Posted: October 4, 2018
What is the process if I want to elevate my house?
The process that a homeowner has to go through to raise their house varies depending on where in the City the home is. For all homeowners, your first stop should be the BAR/DRB counter at the Permit Center on the first floor of the Gaillard Center at 2 George Street. A receptionist at the entrance of the Permit Center can guide you to the right counter if you have trouble finding it. The BAR/DRB counter is staffed by City planning staff who can provide advice and guidance through every stage of applying to elevate your house. The first determination they will make is whether or not your home is within the jurisdiction of the BAR, as that dictates the submittal requirements for your application.
If your home is within the jurisdiction of the BAR, you will be required to submit a package of architectural drawings and will potentially have to appear before the BAR for a public hearing. Sometimes City staff feels comfortable approving applications at the staff level without a public hearing, but the elevation of buildings usually warrants a hearing. Meeting the BAR’s submittal requirements for architectural drawings is difficult for a layperson, and it is usually prudent to hire an architect to help. Visit BAR submittal requirements.
If your home is not within BAR jurisdiction, City staff will be able help you submit the appropriate documents for building permits depending on the scope and type of work that is proposed. Building elevations outside of BAR jurisdiction and the City’s historic neighborhoods are generally subject to less scrutiny than buildings within protected areas of the City.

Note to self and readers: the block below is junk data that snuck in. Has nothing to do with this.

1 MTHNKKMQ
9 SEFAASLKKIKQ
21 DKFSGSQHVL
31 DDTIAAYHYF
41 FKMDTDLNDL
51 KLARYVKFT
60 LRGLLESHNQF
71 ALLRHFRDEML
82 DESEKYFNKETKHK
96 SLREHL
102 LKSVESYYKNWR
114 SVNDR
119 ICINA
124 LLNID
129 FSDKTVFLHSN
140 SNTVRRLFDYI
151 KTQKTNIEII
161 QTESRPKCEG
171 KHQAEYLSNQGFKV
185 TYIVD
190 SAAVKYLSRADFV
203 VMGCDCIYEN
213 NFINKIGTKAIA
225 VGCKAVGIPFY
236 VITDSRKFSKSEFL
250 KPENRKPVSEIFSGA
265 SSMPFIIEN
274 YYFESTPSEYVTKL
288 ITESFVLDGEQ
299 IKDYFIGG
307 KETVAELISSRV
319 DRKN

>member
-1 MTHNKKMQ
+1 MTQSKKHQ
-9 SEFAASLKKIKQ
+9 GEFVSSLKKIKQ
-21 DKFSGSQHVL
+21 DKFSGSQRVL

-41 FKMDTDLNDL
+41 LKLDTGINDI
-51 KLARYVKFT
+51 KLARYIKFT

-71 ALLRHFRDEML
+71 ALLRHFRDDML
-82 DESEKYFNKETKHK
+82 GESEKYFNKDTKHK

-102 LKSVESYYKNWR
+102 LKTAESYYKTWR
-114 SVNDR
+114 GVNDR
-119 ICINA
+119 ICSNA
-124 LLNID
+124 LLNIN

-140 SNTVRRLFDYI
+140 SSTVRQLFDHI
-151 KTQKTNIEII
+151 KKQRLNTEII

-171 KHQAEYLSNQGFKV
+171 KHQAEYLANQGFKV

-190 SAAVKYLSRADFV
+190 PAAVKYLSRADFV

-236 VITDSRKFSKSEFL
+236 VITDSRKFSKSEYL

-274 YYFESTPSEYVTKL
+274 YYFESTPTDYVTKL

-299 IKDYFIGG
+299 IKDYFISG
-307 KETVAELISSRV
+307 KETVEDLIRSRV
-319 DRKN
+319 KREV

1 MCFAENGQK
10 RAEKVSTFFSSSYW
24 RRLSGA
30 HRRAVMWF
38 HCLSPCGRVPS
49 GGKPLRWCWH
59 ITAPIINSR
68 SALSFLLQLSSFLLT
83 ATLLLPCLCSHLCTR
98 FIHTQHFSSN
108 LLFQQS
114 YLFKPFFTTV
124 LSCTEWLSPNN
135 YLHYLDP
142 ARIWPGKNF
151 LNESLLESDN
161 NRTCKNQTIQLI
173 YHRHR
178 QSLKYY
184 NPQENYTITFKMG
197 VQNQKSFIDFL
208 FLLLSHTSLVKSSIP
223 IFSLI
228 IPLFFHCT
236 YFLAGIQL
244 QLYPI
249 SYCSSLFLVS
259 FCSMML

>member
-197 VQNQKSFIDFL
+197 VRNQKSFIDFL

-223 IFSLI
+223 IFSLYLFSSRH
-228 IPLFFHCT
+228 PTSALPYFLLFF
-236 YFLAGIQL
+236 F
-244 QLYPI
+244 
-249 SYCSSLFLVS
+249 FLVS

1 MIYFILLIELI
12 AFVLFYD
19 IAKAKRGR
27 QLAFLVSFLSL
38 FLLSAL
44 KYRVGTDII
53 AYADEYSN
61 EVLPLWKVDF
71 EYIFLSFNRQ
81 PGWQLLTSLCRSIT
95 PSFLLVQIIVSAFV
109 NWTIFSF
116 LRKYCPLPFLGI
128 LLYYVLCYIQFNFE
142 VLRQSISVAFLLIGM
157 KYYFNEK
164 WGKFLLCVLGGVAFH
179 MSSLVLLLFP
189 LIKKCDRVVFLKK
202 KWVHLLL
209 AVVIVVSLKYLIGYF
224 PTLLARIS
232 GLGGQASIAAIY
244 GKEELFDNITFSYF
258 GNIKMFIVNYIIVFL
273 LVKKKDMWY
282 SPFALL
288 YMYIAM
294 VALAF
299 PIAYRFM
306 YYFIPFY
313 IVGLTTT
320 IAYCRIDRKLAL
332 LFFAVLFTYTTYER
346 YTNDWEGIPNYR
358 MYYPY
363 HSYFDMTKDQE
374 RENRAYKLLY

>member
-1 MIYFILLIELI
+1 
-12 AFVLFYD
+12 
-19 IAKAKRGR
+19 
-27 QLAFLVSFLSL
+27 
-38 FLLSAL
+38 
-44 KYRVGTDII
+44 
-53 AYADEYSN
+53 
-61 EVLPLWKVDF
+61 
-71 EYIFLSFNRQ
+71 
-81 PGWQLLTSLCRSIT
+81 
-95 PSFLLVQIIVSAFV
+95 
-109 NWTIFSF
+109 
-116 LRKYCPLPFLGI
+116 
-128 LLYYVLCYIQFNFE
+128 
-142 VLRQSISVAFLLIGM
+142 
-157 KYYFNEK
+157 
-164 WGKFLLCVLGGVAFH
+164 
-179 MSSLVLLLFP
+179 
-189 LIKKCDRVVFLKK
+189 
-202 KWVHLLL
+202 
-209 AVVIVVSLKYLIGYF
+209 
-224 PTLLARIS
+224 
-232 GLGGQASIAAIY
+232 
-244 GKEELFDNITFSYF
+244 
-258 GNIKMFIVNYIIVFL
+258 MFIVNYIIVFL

Do I have to raise the house to meet FEMA requirements?
No! FEMA cannot compel you to raise your house, and you are under no obligation to conform to their standards.
What if my neighbor raises their house?
As of this writing, your neighbor raising their house has no effect on your property. However, one of the biggest challenges with raising historic homes is how to treat “sister houses”, or groupings of identical homes. At a recent building elevation workshop hosted by City planning staff, it was proposed that the first home to be elevated within a grouping of “sister houses” set an aesthetic template that the rest of the homes aspire to follow. The goal of such regulation would be to ensure that the homes within the grouping remain architecturally harmonious even after elevation, as opposed to each home using different elevation strategies and designs. This regulation has not yet been proposed, but is anticipated.
Where can I find the FEMA map?
Check out your City’s Flood Map (Current Version)
Check out your City’s Flood Map (Newer Draft Version)
Contact Stephen Julka in Zoning & Codes at the City of Charleston for specific questions about the impact of the flood map on individual properties: 843.720.1994 or [email protected]
Where can I find more information?
There are many links available to assist property owners assess flood risk and damage. HCF staff is also available as a resource for any technical needs.
Terms to Know:
BAR: The Board of Architectural Review is a historic district design review board that is appointed by the Mayor and the Urban County Council. The Board of Architectural Review (BAR) holds twice monthly public hearings to review requests for exterior changes to properties protected within the historic district.
BFE: Base Flood Elevation. The computed elevation to which floodwater is anticipated to rise during the base flood. Base Flood Elevations (BFEs) are shown on Flood Insurance Rate Maps (FIRMs) and elevation certificates.